Air quality past 130 kilometres per hour: more emissions, no violations of limit values

Woman cycling over a Dutch highway

In 2016, the maximum speed limit on 29 motorways was increased to 130 kilometres per hour. The higher speed causes these cars to emit more air pollutants. RIVM investigated how these increased emissions affected air quality. The study showed that higher emissions due to traffic have led to higher concentrations of nitrogen dioxide and fine particles along the motorway. However, these increased concentrations are compensated in many locations by continuing improvements in air quality in recent years. This means that, according to calculations, the European limit values have not been exceeded anywhere – although in relation to nitrogen dioxide, the chances of doing so have increased at a number of locations following the implementation of the speed limit increase.

Study investigated over 70,000 locations along 130 km/h routes

Nitrogen dioxide (NO2) and fine particle (PM10) concentrations were investigated at 71,159 locations along the 130 km/h routes. “At 84% of the investigated locations, the calculated nitrogen dioxide concentration has decreased since 2015, even taking into account the speed increase. Without that increase in the maximum speed limit, these reductions would have been even more dramatic,” says Joost Wesseling, who was an air quality researcher on this report. “At 5.5% of the investigated locations, in spite of the overall improvement in air quality, the local air quality has even grown worse due to the speed increase and there is a greater chance that the annual average threshold for nitrogen dioxide will be exceeded.” Statistically speaking, the number of limit value violations can be expected to increase by 12. In the case of fine particles, the likelihood of limit value violations remains approximately the same following the maximum speed limit increase.

European standards for nitrogen dioxide and fine particles

Since 2015, the Netherlands has had to comply with European thresholds for nitrogen dioxide. The 2016 monitoring report published by the National Collaboration Programme on Air Quality (NSL) shows that the (calculated) average nitrogen dioxide concentration has been reduced in the Netherlands. This trend is expected to continue in the coming years. On the busy streets of bigger cities such as Amsterdam and Rotterdam, the European nitrogen dioxide limit value is still being exceeded. In 13 of the 390 municipalities, the European threshold for fine particles is being exceeded. These concentrations are particularly high in areas with intensive livestock farming or industry. The increased maximum speed limits have virtually no effect on this.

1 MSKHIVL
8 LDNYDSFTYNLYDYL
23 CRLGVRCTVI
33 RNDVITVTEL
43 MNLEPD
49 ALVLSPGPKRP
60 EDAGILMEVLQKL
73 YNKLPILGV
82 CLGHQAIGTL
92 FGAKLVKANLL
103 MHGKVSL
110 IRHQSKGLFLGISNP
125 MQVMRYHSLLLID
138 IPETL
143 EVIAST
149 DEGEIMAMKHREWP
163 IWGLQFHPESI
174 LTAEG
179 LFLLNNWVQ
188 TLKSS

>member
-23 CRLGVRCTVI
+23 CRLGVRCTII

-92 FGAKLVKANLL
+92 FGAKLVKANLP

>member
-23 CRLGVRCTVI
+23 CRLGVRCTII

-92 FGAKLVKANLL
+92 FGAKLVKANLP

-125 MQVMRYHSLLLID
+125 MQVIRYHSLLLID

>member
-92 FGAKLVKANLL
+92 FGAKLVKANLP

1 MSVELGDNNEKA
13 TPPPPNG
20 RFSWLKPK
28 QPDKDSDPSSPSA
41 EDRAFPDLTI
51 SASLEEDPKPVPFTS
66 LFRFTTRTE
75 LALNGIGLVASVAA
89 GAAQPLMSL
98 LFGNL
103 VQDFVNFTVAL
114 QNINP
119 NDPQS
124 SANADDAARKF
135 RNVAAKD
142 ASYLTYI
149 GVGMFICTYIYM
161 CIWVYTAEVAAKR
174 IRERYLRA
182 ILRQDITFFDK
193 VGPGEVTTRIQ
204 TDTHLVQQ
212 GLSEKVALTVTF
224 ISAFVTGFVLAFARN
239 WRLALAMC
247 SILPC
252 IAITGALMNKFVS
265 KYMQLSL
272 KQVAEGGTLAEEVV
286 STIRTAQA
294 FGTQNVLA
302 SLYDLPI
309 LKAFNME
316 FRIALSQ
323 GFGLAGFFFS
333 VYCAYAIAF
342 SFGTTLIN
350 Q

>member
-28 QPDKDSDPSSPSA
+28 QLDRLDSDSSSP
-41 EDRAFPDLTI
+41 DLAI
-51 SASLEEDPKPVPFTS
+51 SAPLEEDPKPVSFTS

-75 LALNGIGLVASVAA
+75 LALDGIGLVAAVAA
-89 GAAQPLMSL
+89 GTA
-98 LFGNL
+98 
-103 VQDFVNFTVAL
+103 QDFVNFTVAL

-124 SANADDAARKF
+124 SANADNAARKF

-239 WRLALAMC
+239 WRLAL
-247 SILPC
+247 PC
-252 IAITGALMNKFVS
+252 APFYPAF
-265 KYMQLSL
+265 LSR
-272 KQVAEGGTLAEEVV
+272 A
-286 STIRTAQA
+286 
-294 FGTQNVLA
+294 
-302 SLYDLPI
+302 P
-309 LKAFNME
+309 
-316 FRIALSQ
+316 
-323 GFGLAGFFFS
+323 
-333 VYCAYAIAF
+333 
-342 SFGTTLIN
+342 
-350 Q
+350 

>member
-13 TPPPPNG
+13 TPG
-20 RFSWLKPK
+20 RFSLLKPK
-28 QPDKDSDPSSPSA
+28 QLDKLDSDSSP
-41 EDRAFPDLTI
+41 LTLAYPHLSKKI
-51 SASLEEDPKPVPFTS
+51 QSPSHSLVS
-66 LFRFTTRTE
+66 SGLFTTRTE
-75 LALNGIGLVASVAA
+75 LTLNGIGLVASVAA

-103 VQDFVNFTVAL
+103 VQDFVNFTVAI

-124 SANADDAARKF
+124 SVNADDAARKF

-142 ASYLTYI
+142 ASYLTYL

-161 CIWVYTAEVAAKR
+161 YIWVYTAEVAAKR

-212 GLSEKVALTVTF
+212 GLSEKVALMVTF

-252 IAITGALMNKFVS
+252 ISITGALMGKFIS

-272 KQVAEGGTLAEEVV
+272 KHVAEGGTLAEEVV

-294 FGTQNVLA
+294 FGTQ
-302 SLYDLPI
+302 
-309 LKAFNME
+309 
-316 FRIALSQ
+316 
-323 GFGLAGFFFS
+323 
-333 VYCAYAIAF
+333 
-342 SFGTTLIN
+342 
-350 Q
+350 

Responses to the report

RIVM conducts independent research and aims to communicate the results of its investigations factually and meticulously. However, the responses to the report on the increased maximum speed limits were widely varied. The different effects studied in the investigation, increased contributions from road traffic, and autonomous improvement of air quality were perhaps not covered in sufficient detail. Some people, therefore, reached the erroneous conclusion that driving faster will lead to cleaner air, or that RIVM is justifying the political decision to increase the speed limit. These responses indicate that RIVM’s independence is sometimes questioned, even when the investigation has been carried out transparently.

Many people are concerned with air quality these days. The Dutch RIVM website about air quality checks provides an interactive overview of air quality in the Netherlands and provides answers to frequently asked questions.

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